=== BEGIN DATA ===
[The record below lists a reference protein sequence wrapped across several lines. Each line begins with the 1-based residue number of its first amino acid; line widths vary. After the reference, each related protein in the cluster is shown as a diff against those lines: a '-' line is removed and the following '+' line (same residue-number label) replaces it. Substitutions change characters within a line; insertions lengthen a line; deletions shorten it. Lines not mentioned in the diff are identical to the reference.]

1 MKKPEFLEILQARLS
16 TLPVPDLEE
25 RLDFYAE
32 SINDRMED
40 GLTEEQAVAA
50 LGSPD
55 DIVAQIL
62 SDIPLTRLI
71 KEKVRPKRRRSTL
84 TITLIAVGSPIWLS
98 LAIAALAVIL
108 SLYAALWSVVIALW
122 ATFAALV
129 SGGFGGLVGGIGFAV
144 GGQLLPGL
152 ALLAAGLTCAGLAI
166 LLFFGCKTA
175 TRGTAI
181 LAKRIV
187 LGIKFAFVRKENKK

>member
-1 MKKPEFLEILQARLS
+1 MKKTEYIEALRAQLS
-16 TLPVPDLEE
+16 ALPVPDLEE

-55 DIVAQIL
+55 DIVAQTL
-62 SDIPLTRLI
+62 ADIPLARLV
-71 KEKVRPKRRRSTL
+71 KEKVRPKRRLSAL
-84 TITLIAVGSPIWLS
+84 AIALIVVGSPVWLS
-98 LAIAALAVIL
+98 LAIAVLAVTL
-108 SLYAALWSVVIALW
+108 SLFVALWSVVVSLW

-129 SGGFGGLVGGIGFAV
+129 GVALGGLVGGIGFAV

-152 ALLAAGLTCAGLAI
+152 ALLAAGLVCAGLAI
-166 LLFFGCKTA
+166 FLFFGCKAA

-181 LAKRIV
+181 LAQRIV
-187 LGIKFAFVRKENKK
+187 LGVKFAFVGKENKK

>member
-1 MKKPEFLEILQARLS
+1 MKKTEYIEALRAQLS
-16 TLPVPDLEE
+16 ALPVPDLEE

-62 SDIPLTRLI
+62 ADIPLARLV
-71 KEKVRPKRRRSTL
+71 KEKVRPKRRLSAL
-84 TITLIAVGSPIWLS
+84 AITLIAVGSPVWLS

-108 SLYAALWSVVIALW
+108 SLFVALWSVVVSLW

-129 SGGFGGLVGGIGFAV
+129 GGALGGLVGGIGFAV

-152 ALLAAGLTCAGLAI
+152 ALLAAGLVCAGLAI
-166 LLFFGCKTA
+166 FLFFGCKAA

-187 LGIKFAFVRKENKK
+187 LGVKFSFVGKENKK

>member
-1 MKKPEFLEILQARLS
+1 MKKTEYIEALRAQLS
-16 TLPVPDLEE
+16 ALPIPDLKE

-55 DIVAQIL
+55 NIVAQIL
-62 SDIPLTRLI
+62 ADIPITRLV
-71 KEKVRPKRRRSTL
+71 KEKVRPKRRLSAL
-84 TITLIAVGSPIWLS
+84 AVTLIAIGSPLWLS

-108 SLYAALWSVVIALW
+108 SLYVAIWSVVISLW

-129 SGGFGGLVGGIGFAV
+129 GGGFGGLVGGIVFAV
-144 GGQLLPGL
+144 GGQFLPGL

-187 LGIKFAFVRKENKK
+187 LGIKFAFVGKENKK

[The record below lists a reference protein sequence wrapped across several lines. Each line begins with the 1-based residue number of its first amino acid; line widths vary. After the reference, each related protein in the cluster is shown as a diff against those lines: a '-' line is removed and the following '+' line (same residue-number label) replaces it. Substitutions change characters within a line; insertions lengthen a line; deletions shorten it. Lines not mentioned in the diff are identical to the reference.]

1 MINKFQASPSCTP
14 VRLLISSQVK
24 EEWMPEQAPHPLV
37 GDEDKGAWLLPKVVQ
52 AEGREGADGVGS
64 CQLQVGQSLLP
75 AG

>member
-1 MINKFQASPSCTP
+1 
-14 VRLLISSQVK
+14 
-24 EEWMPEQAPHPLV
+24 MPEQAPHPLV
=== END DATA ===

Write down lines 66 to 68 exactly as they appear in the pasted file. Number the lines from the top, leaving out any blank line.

-166 LLFFGCKTA
+166 FLFFGCKAA

-187 LGIKFAFVRKENKK